Last week, we wrote a blog about recent discussions in the UK regarding the possibility that regulators could ban the use of client commissions to pay for sell-side and independent investment research. The following addresses a few of the questions we received on this topic from readers.
Why is the UK focusing on this topic?
One of the first questions we received from clients was why is the UK market focused on this topic. The answer is that the pressure is coming both from journalists and from regulators.
Clearly UK journalists have been beating the drum over the past few years that using client commission to pay for research is not in the best interests of clients. This is due to their concern that asset managers overpay for research when they use commissions versus paying for the same research using cash. The second factor is the concern that investors might over trade in an attempt to generate sufficient commissions to pay for the research they use.
However, UK regulators have also been concerned about asset managers’ use of client commissions to pay for various research-related services. The first issue that the FCA has recently addressed has been asset managers’ use of client commissions to pay for management access. In November of last year the FSA, the predecessor to the FCA, told fund managers that they were breaking regulations by paying for corporate access with research commissions. The FSA’s COBS11.6.3R ruling states that firms may only use client commission to purchase research and execution. In March of this year, the FSA said they were preparing to crack down on asset managers’ use of client commissions to pay for corporate access after discovering that some are spending tens of millions of pounds a year on the service.
Many UK asset managers admit that the FCA’s focus on this issue is likely to draw the regulators attention to the use of client commissions to pay for traditional equity research. In fact a recent survey run by the CFA UK found that 60% of the 350 investment professionals who answered their survey said the current research model of using client commissions to pay for research does not best serve the investor. Only 37% of the survey’s respondents think that investment companies should continue paying for research using the client commissions. A majority (53%) think investment managers should pay for research out of their own pockets. Two-thirds of survey respondents believe that asset managers will eventually be forced to stop paying for bank research using client money.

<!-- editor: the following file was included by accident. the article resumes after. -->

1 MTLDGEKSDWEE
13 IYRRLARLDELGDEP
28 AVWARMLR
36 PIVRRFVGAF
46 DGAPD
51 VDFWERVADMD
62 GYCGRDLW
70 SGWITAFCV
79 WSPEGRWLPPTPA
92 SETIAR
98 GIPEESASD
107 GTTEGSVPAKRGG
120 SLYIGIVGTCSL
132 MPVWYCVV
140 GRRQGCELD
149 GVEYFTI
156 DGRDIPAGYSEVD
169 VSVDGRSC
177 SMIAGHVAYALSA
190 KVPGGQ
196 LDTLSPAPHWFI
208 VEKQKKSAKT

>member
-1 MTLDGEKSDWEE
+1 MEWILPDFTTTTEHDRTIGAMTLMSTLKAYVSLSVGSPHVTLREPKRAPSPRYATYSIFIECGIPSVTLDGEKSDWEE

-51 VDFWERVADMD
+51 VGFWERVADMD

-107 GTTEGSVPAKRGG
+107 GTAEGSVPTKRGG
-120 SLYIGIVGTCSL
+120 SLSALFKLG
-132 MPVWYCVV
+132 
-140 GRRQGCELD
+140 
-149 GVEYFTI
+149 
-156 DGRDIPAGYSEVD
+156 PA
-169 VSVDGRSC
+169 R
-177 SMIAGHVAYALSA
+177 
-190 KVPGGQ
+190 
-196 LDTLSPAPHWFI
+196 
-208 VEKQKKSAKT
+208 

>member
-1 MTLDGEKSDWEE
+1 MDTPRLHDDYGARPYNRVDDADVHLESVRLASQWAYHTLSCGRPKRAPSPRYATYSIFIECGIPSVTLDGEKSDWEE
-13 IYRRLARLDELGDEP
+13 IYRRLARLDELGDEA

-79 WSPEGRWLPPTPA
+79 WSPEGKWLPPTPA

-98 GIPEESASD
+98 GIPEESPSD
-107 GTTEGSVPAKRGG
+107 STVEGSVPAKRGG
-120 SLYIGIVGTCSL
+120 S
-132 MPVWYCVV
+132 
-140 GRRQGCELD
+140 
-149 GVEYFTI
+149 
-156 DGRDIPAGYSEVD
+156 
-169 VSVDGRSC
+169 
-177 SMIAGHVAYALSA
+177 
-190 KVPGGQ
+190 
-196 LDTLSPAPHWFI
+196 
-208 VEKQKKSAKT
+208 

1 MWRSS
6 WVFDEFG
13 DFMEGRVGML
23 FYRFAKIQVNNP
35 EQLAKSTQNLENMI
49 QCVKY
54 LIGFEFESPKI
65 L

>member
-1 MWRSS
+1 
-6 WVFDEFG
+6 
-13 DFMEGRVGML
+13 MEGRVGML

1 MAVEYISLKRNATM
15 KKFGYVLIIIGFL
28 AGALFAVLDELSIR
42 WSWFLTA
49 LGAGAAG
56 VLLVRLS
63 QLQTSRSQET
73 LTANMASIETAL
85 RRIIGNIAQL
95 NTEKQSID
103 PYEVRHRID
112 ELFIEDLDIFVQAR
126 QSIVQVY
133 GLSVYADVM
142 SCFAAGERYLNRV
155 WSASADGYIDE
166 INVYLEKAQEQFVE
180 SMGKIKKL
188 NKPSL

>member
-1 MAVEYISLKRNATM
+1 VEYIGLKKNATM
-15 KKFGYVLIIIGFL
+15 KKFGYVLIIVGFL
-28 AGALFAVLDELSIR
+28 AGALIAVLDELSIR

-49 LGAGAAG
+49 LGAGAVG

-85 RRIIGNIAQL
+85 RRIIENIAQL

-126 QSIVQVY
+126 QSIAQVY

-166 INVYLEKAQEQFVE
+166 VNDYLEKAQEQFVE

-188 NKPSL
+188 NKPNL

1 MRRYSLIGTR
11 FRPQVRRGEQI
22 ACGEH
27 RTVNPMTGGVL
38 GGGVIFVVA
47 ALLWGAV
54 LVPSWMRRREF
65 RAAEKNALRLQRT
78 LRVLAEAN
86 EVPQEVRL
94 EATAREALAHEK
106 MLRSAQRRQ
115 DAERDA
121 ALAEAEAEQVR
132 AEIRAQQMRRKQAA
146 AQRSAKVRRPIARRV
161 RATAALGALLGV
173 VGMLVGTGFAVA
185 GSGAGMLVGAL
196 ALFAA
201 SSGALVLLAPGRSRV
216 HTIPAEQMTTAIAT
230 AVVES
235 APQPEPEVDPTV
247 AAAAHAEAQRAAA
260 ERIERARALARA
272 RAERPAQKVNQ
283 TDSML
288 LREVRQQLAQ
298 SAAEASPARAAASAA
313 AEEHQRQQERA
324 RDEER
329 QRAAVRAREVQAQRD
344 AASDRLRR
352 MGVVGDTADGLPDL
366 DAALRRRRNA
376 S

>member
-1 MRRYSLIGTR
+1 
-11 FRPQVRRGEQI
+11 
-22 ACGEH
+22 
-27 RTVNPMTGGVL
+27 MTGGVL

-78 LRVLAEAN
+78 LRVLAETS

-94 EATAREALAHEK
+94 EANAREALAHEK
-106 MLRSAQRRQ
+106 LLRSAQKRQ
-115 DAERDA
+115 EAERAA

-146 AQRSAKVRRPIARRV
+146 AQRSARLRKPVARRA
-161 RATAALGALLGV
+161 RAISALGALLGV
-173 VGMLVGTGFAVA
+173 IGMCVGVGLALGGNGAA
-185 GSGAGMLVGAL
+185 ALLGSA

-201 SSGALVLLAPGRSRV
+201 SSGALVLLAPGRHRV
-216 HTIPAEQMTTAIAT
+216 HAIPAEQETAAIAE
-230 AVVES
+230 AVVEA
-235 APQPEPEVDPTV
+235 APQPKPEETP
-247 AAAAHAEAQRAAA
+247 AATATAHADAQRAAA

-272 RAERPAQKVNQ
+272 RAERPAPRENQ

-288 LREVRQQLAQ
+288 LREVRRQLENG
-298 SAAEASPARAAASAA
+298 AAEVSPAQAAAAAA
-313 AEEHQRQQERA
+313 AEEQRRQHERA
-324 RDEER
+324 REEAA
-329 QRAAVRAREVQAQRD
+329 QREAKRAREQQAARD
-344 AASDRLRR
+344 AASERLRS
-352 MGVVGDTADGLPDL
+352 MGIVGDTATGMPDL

How would the buy-side respond to paying for research in cash?
Another question we have been asked is how will the buy-side respond to having to pay for sell-side and independent research in cash versus commissions? We think a couple of outcomes are likely.
First, we suspect that many asset managers of all size would reduce their use of external research (both sell-side and independent research) if they could not use client commissions to pay for it. This is because the cash payments for external research would directly impact their profit margins, whereas using client commissions would not.
Second, we expect that some of the largest asset managers may choose to rely more on internally produce research rather than paying third-parties. This would require hiring more analysts to cover more companies. Unfortunately, this would not be a very efficient model as we suspect they would end up spending as much if not more on hiring their own analysts than they would in paying external providers for their research given the economies of scale that third-party research providers enjoy.